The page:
Photo: Conley’s is serving barriers this summer
Since it opened more than three decades ago, a Watertown bar and restaurant has been a favorite hangout for Belmont residents. Situated across Belmont Street from Precinct 7, Conley’s Pub & Grille was the place for for a drink after work or the place to watch sports, especially when until recently Belmont was one of the last “dry” towns in the Commonwealth.
And now the town of Belmont is helping the Watertown watering hole, located at 164 Belmont St., a boost in its summer dining by blocking off three parking spaces with jersey barriers outside its front door.
But the establishment is located in Watertown where it pays its property and meals taxes? So why is Belmont providing a helping hand to a business not in the town? It has to with the lay of the land – or roadway.
Let’s go back to the spring when Conley’s co-owner and former Belmont resident Kevin Treanor wanted to set up outdoor dining as it is happening in Belmont. He approached the city of Watertown for a permit to block off a small portion of the street to allow for al fresco dining.
Sorry, he was told, but the curb along the south side of Belmont Street lies in Belmont. How the curb on the Watertown side of Belmont Street somehow belong in Belmont is the archetypical New England tale.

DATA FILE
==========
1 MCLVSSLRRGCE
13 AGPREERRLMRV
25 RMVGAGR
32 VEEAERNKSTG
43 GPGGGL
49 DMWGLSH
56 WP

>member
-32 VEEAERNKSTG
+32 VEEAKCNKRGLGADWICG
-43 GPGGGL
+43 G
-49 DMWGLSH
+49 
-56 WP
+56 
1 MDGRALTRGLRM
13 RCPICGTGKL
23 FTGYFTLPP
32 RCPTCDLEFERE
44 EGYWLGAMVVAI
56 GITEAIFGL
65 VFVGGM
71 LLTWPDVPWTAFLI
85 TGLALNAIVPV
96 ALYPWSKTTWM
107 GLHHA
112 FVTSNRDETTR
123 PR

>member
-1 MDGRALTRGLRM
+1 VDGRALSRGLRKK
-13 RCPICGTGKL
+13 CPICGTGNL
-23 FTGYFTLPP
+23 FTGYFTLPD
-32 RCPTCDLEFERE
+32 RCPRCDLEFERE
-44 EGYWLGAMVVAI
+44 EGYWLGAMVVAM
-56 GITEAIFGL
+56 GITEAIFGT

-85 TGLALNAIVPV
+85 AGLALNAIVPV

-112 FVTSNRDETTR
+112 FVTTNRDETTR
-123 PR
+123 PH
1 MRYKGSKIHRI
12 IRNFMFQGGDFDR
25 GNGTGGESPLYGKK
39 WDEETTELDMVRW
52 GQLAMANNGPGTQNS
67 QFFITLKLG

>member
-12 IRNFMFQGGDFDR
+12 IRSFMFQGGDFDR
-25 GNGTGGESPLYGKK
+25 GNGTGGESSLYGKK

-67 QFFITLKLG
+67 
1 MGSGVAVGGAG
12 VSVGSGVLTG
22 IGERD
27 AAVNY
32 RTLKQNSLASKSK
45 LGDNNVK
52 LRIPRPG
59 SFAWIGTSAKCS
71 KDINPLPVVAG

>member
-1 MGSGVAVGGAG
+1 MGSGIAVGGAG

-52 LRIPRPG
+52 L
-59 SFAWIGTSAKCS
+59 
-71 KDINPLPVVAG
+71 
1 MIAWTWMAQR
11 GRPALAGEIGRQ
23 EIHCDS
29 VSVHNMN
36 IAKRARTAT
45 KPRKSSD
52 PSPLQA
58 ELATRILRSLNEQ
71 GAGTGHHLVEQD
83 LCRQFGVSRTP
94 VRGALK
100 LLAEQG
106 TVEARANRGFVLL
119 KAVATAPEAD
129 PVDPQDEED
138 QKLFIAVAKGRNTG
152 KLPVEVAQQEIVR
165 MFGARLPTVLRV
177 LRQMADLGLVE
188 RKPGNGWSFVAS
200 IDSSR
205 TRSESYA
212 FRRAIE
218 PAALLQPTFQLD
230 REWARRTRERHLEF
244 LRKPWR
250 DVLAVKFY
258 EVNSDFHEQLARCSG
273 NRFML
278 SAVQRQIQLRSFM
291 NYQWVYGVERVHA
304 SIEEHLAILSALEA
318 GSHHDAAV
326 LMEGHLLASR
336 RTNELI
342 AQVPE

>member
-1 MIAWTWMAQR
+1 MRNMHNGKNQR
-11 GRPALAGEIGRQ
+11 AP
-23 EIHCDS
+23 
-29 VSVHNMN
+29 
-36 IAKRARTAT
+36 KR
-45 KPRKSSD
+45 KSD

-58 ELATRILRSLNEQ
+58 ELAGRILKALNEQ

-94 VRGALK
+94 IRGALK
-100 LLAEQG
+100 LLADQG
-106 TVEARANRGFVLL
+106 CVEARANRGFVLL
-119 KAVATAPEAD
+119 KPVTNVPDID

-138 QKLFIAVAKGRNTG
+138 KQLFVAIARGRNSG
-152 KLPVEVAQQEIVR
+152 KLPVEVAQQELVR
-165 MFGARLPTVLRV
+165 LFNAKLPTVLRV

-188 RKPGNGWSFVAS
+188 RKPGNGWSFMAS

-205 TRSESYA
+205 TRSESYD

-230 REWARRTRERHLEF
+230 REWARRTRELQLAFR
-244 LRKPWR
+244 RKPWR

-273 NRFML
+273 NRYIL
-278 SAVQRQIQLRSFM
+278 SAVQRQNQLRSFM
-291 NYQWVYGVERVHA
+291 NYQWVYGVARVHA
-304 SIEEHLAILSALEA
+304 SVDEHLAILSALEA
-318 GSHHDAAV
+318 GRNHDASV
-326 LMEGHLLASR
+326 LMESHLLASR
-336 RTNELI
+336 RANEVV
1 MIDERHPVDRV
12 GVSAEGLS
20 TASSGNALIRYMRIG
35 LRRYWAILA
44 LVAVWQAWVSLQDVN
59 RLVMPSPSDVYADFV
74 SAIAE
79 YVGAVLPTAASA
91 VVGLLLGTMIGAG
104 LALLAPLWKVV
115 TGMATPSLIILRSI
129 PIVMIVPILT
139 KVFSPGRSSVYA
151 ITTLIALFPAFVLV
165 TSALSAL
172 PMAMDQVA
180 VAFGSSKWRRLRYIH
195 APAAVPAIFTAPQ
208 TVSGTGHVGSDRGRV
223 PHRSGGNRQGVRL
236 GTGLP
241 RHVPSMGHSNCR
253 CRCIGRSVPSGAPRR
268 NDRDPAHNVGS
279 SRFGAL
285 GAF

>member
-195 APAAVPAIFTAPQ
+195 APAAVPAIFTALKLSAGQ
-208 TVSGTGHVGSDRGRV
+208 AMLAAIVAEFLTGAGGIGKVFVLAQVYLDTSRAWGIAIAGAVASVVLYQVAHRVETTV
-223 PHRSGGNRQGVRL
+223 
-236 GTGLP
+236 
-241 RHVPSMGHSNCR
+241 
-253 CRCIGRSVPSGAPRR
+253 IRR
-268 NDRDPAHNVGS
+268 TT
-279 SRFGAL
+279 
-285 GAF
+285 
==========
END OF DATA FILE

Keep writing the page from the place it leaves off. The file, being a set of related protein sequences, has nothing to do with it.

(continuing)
Glenn Clancy, the town’s engineer and director of the Office of Community Development, said his best guess on why Belmont extends beyond the street’s midline is likely due to a “quirk” in how the street was laid out hundreds of years ago.
With that knowledge, Treanor – who was a long-time Belmont Youth Soccer coach – approached Town Administrator Patrice Garvin with the same request. After a little research including determining there was enough additional parking available on side streets, Garvin saw no reason not to help a popular establishment promoting al fresco dining which attracts a large number of patrons from Belmont.
“So we figured that given that it was this weird situation and they certainly shouldn’t necessarily be penalized for that, that all the other businesses in town have [barriers],” said Garvin.
In a gesture of gratitude, Trainor is donating 7.5 percent of proceeds sold in the new patio to Belmont’s general fund or a selected charity.
Not everyone was happy with the move as the owner of a Belmont barbers shop located across the street from the establishment made his thoughts known on social media on losing three parking spots.
‘But with Belmont attempting to change its perception of being difficult for new businesses, the Conley’s plea was answered in its favor.”
“We are trying to be more business friendly,” said Elizabeth Dionne, member of the Select Board.